No sign of Nessie: we did keep a watchful eye out though!

Having travelled up to Inverness via the Highland Line, we chose to travel to Aberdeen via Elgin and the north-east coast. It was a nice enough journey though nothing like that via Kingussie and Blair Atholl! We had very little time in Aberdeen before out next service to Edinburgh departed. M'colleage, having learned that the first Volvo B7Rs purchased by Stagecoach were being deployed on Service 10 linking Inverness with Aberdeen, shot out of the station to try and catch one of these vehicles. He managed it and with a good minute to spare before our Class 170 left for Scotland's capital city. It was also at this point that I realised my memory card on my digital camera had been filled!

We were delayed upon arrival into Edinburgh and it looked as though we'd miss out connecting GNER high-speed service to Newcastle and onward connection to Sunderland. We arrived at precisely the same time the GNER service was due to leave though were happy to be informed via the public address system that those wishing to catch the GNER service to London et al had a few minutes to get to platform 1 where it would be waiting.

It wasn't waiting, it had gone. We were one of the first to leave the train and one of the first to get to platform 1 where we were greeted with just empty tracks. Of course I could now start a rant about how in good old BR days the train would have waited and we'd not have to wait 90 minutes for the next one. But, having travelled all over the country during the past week, all our connections had been met and we were still in possession of first-class Railrovers, so availed ourselves of the facilities located in the first-class lounge. We had the entire place to ourselves. After 7 days I'd become rather tired of chocolate chip cookies, complimentary tea and fruit, but nonetheless forced myself to consume even more.

When we did eventually board what was the last southbound GNER departure from Edinburgh to Newcastle, we deliberately sat in coach A. The reasoning for this was so that m'colleage could smoke. Signs had been placed throughout the train telling passengers that from the end of July that year, GNER would operate a strict no-smoking policy on all its trains. Two years later, though not known to any of us at that time, it would be extended nationally to cover any structure with two or more sides!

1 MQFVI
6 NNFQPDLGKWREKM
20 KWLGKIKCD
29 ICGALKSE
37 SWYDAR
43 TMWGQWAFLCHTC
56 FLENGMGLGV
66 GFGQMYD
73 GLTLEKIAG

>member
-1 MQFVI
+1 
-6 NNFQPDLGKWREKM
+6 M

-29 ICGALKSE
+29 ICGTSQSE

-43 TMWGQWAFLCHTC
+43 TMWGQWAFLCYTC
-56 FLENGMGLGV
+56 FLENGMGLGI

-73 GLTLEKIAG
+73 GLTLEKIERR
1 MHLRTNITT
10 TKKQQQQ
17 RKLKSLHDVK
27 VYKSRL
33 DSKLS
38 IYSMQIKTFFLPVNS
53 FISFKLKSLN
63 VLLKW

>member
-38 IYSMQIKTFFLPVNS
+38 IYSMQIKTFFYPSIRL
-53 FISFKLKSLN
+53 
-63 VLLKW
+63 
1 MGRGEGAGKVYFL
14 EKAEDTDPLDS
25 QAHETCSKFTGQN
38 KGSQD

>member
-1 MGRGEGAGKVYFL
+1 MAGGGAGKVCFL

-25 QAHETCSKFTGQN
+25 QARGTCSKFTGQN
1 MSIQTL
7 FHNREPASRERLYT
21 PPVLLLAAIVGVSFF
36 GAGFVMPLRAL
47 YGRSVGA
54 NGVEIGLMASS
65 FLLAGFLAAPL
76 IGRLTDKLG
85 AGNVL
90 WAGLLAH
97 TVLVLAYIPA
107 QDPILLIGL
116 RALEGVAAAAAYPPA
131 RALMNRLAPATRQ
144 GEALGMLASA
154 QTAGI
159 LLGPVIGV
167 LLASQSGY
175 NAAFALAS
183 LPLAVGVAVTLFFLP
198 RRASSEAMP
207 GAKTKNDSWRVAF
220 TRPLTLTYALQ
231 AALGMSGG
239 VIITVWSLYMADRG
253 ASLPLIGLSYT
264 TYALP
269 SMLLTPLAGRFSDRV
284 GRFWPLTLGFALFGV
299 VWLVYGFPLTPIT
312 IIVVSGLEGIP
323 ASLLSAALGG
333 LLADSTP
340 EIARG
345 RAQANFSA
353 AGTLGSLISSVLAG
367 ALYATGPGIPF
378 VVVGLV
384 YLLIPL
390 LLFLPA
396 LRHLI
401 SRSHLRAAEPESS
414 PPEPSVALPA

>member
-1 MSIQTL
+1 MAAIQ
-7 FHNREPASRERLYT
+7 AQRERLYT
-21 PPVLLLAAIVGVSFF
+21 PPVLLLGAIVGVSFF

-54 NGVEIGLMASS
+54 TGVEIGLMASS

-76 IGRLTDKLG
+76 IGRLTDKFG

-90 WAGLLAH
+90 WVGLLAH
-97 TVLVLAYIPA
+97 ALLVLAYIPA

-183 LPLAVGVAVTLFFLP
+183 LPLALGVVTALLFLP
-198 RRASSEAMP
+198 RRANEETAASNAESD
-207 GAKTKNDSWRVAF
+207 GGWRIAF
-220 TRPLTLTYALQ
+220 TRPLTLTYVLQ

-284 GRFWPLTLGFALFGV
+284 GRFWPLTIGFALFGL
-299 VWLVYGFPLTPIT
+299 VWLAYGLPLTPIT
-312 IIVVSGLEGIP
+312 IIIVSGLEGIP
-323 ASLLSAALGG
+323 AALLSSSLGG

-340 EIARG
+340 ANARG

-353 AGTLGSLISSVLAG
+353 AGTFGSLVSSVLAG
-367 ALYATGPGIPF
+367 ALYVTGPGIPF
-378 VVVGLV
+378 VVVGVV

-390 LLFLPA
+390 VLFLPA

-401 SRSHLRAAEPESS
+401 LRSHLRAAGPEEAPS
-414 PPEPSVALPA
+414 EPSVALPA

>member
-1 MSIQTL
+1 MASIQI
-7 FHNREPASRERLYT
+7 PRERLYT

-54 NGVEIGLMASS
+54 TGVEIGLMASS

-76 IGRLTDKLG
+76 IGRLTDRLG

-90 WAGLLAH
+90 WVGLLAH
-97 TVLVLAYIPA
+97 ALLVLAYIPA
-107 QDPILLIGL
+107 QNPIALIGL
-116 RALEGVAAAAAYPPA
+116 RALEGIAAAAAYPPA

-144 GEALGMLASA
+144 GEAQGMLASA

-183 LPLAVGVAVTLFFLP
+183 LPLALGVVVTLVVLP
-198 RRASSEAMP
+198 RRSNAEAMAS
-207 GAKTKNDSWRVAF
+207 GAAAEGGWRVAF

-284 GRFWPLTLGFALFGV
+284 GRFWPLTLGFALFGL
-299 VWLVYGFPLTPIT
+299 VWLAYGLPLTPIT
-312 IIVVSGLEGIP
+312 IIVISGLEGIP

The last train we used our Railrovers on was a Pacer for travel from Newcastle to Sunderland. We waited an eternity for a taxi to take us from Sunderland station to the b+b we'd booked along the seafront in Roker.

To summarise our Railrover experience, it is something that anyone interested in public transport should undertake. Obviously it helps if at least one of those travelling has more than just a vague understanding of Britain's railway network, but it is not a fundamental requirement. Throughout our travels we'd been to many places in England and Scotland and honed our itinerary to take-in special workings (Class 37-hauled services to Rhymney) as well as journeys that either one or both of us had yet to made (Thurso by train, a trip on a Pendolino), not to mention sleeper services where, for the price of a reasonable b+b, travellers can get from A to B very efficiently and ensure very little time is wasted, should you be on a tight schedule.

The parallel between Lord Adonis' recent Railrover experience and ours is that we both did them to further our knowledge of the network. Be you a novice, a hard-core rail enthusiast or the Minister of State for Transport, it's something that cannot be anything other than beneficial.

The End.